(iii)The real issue is not one of profit or excessive profits from the retail side of the suppliers businesses as was suggested during the outreach meeting. The problem as EAS views it is the wholesale market. The wholesale cost shown on consumer’s bills makes up over 40% of the total bill and is excluded from the calculation of profit made by the companies and shown to Ofgem. This is not part of the £65 or so that they report as profit from each customer. The profit on the wholesale costs is taken by the generators and in the case of the six largest of the companies they all have generating businesses. It is this profit that adds to the overall profit and contributes to the headline figures so often quoted in the press.

(iv)EAS believes that in order to attain a true competitive market for all suppliers big and small there must be a more transparent wholesale market with strong regulation from Ofgem. The recent coverage in the press whereby gas from the UK fields was sold to Europe at a lower cost than the purchase of LNG from the Asian market to be used in the UK, demonstrates that there is an attitude verging on cavalier in terms of the trading of gas. There is little apparent concern for the plight of fuel poor households.

(v)EAS is also concerned that when price rises are applied that often these rises are not solely on the unit cost of energy but are placed mainly on the daily standing charge. This means that even when the consumer is able to reduce their consumption by a small amount the rise in the standing charge—over which they have no control—effectively means that the company takes more money and the householder is provided with less heat and power. Between March 2010 and December 2012 one supplier raised their daily standing charges by over 100%. During the same period, the average tariff increase was 5% for electricity and 20% for gas. This strongly suggests that the wholesale cost of energy is not the main cause of rising bills as we are led to believe, but the cost of supplying the customer. If the customer managed to use one less unit of energy per day from their gas consumption they would save approximately 4 pence, but would still be paying around 16 pence a day more than they did 2 years ago. It should be noted that the example given here is from one of the very few suppliers who actually publish their prices in this format. Others are not so open and it is therefore almost impossible to make a similar comparison.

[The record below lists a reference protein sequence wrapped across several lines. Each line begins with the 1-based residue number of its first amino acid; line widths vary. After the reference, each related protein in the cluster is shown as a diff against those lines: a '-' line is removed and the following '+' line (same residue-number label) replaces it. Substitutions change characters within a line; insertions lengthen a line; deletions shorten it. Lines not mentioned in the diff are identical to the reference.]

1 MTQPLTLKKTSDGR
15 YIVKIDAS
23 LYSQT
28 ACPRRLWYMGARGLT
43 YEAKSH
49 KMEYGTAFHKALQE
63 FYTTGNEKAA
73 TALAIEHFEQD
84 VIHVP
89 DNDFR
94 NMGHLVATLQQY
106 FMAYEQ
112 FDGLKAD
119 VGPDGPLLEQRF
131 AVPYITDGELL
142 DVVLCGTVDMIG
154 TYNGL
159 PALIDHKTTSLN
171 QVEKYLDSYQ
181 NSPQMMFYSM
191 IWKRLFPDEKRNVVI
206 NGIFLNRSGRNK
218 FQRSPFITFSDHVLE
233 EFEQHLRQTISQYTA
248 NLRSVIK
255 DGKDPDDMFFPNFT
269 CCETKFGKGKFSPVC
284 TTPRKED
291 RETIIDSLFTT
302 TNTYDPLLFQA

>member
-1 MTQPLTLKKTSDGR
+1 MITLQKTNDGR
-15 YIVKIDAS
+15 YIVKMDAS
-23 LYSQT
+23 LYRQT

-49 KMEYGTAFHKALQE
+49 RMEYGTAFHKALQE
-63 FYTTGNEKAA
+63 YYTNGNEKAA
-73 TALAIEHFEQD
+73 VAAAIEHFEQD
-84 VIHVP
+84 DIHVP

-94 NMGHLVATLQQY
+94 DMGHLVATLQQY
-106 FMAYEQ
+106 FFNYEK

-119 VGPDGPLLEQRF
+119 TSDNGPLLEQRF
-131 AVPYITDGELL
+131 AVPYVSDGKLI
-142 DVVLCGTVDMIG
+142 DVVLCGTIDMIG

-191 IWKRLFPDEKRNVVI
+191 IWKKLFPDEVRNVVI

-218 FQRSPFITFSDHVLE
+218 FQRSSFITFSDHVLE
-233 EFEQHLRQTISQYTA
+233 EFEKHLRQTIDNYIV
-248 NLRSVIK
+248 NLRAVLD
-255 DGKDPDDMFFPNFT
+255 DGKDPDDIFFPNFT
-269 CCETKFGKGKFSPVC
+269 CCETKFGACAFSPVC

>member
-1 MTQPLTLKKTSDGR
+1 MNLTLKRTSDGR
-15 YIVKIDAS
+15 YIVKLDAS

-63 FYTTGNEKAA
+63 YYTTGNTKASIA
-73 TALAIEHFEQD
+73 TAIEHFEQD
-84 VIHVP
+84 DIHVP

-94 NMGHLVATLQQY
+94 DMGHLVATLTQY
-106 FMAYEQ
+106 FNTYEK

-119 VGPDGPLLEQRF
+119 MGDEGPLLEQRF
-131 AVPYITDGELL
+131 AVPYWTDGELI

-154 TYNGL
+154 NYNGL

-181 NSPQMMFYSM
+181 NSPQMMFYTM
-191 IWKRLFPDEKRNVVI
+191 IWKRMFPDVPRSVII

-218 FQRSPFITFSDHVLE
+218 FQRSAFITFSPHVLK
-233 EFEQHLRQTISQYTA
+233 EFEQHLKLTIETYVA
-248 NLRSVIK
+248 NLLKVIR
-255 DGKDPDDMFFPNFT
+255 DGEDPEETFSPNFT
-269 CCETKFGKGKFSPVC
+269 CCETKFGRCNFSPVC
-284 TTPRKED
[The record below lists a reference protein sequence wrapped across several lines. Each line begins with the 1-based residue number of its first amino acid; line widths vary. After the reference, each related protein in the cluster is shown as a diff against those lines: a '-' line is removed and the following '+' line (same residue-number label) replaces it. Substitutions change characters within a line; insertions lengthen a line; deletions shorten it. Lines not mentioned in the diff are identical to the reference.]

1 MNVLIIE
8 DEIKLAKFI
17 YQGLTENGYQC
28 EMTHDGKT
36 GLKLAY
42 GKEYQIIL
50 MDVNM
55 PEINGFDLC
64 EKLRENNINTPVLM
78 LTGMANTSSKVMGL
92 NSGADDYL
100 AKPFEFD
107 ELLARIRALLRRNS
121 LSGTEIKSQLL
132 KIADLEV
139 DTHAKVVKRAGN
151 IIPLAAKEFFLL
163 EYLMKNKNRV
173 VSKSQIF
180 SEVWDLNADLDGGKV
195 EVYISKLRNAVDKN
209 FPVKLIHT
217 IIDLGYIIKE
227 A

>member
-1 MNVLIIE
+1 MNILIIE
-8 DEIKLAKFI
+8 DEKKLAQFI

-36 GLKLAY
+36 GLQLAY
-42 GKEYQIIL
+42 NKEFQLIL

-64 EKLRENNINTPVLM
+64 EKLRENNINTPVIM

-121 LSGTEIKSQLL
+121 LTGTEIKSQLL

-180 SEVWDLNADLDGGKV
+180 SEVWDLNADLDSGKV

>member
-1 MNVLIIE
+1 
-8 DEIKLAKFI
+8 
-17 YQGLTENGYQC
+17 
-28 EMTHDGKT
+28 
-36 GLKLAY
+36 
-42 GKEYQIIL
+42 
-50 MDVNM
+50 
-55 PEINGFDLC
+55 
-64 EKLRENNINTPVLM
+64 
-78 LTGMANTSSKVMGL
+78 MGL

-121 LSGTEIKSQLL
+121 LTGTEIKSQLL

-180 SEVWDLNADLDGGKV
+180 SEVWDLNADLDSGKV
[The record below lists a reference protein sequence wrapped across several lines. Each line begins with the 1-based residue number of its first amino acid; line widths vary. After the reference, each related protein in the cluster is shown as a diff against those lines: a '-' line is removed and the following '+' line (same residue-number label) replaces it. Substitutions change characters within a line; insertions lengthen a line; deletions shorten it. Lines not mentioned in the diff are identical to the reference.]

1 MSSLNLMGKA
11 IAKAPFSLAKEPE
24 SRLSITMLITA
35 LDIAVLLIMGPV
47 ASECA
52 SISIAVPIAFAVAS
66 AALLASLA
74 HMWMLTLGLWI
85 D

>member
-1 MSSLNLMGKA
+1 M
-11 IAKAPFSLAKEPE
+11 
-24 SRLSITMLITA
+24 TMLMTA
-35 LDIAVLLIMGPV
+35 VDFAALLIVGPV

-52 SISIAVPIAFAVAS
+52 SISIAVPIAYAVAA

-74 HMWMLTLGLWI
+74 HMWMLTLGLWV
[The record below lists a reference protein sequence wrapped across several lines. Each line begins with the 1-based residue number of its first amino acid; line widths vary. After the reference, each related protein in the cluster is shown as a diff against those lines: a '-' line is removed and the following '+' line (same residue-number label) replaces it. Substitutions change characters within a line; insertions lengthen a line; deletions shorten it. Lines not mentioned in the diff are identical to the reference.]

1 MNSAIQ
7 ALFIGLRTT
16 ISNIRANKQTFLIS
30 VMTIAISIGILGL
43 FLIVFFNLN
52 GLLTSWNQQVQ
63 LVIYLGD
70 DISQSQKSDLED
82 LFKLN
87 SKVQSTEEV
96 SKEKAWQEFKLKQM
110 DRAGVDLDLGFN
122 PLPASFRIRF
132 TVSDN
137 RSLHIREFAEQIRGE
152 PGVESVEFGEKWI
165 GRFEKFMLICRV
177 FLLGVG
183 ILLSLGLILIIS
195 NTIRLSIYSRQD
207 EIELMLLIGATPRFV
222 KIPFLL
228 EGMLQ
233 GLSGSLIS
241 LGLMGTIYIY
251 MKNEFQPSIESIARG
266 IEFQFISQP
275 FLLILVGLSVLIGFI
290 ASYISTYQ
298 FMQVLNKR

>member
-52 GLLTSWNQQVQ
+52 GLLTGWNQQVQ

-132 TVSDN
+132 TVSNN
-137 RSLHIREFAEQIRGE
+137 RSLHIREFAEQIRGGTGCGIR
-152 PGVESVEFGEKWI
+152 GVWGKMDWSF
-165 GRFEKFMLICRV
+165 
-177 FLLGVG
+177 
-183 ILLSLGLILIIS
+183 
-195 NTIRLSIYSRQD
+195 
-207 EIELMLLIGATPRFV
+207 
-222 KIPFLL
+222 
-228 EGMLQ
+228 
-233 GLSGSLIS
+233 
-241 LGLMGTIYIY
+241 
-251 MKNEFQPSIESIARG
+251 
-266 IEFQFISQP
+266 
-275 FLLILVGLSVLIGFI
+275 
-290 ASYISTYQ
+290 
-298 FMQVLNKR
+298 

(vi)Despite the rise in the daily standing charge it is still the wholesale cost of energy that makes up the greatest percentage of the bill, approximately 42%, and it is this part that customers know least about. EAS is pleased that Ofgem is currently undertaking a consultation into the “Wholesale power market liquidity”. EAS would hope that the outcome of this will be to introduce greater transparency into the wholesale market and allow access to cheaper fuels to all players and not just the “Big 6”.

4. Rising Block Tariffs